Sgt. Wayne Jenkins was on a mission to find big dealers and steal their drugs and cash. Then the feds found him.
Ivan Bates stood in a Baltimore courtroom, conflicted. For years, the defense attorney had heard stories from clients who said they were robbed by the vaunted Baltimore police Sgt. Wayne Jenkins. The defendant Bates was representing on this day in October 2016 was just the latest.
But affirming that the man had drugs and the attendant cash when Jenkins arrested him — and actually far more of both than the sergeant had written in his report — was not going to help Bates’ client.
Nor was a judge likely to believe that the leader of the elite Baltimore Gun Trace
Task Force had robbed accused drug dealer O’Reese Stevenson.
The details of Jenkins’ arrest of Stevenson — and what happened next — would have stretched credulity even more.
After pulling Stevenson over in Northwest Baltimore and sizing him up as a
This series was produced in partnership with the Pulitzer Center.
big-time dealer, Jenkins had phoned his drug-dealing partner, a bail bondsman.
“I need you to come here as quick as you can,” Jenkins told him. “I’ve got a ‘monster.’ ”
He was not making a moral judgment.
“Monster” was Jenkins’ term for those higher-level players in Baltimore’s black-market economy who stacked bricks of packaged drugs and cash. Finding such dealers had become a principal focus of Jenkins’ work — so he could rob them. Arresting them was optional.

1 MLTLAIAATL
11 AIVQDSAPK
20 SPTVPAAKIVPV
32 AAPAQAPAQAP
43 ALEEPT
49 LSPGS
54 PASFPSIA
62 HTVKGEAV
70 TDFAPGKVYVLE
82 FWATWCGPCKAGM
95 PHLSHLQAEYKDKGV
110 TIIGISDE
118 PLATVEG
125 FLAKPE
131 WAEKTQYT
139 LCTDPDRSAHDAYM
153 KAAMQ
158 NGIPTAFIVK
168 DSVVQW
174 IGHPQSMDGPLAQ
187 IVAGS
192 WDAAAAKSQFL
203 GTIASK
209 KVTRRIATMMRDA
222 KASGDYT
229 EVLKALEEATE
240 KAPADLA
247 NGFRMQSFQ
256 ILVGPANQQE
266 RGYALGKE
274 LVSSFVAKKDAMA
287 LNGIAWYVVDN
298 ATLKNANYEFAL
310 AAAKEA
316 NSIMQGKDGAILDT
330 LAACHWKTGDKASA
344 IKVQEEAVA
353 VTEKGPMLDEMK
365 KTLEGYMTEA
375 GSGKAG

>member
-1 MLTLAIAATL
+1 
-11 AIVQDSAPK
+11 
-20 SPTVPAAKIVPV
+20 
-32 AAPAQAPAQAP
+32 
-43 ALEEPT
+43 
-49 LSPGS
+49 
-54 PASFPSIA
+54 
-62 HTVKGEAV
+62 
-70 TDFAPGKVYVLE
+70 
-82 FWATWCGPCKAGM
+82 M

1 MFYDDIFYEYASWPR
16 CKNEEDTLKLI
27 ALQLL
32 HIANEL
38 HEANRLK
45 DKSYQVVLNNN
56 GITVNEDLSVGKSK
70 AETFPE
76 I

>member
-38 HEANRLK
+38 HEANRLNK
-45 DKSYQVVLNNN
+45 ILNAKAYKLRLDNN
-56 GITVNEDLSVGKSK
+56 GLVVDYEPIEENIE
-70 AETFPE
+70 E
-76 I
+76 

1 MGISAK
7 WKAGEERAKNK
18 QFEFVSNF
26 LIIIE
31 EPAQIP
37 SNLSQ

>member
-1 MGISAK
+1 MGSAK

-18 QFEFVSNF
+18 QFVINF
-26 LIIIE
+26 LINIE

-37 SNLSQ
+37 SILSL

He toted around a duffel bag in the back of his van that contained a burglar’s toolkit, ready for such opportunities: black masks, gloves, crowbars, sledgehammers, a machete, a grappling hook. The implements were to allow Jenkins to break into a monster’s home or stash house, one of his officers would later testify.
The well-regarded police sergeant wasn’t just stealing cash. He was raiding the dealers’ supply, giving the product to the bondsman to sell on the street. They shared the profit, thousands of dollars per heist.
Successful plainclothes policing is dependent on an officer being taken at his word. After the death of Freddie Gray in 2015 and the U.S. Justice Department report that found widespread civil rights abuses by Baltimore police, trust in the police department seemed at an all-time low.
But an investigation by The Baltimore Sun found that the officers of the Gun Trace Task Force still had trust where it mattered most: within the police department, among the prosecutors who took their cases and with the judges who presided over the outcomes.